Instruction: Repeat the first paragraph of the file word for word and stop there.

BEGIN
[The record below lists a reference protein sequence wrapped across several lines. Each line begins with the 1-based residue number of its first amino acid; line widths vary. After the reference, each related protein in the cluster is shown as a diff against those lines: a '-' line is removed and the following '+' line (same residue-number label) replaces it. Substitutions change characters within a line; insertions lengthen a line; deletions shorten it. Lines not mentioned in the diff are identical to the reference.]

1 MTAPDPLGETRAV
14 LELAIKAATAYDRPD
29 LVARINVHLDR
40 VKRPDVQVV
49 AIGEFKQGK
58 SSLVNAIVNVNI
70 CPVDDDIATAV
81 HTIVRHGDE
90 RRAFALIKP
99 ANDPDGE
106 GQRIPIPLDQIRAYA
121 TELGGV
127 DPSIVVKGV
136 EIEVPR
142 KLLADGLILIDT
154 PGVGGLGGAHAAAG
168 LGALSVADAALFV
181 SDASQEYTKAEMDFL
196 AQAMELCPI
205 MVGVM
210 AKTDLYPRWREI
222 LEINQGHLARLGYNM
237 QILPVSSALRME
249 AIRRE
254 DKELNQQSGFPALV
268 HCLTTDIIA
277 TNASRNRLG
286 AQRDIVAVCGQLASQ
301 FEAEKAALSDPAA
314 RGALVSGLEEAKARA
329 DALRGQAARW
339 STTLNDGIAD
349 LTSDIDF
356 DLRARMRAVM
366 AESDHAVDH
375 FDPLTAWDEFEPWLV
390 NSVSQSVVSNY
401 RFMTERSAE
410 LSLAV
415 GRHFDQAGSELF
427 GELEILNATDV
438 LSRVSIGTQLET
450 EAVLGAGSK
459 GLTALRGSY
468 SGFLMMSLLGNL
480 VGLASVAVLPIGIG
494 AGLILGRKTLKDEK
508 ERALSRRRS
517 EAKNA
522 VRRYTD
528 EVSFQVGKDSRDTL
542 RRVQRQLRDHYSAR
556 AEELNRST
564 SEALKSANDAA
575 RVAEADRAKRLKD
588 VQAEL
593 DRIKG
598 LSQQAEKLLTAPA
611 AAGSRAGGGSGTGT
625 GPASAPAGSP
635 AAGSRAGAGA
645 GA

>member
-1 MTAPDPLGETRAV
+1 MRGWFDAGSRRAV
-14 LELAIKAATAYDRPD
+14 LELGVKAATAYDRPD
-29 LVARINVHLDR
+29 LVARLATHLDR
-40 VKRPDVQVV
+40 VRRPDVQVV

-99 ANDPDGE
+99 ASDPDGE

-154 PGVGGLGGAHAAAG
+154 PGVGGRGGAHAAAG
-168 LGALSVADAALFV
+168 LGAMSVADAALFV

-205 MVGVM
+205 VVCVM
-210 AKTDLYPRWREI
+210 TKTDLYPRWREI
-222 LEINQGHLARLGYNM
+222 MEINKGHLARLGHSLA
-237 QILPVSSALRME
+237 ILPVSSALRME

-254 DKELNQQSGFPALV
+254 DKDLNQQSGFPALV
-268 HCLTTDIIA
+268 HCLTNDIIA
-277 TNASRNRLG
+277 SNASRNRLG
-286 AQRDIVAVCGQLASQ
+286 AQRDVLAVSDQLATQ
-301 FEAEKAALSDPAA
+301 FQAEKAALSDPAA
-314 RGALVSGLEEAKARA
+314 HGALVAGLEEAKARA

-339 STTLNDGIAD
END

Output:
[The record below lists a reference protein sequence wrapped across several lines. Each line begins with the 1-based residue number of its first amino acid; line widths vary. After the reference, each related protein in the cluster is shown as a diff against those lines: a '-' line is removed and the following '+' line (same residue-number label) replaces it. Substitutions change characters within a line; insertions lengthen a line; deletions shorten it. Lines not mentioned in the diff are identical to the reference.]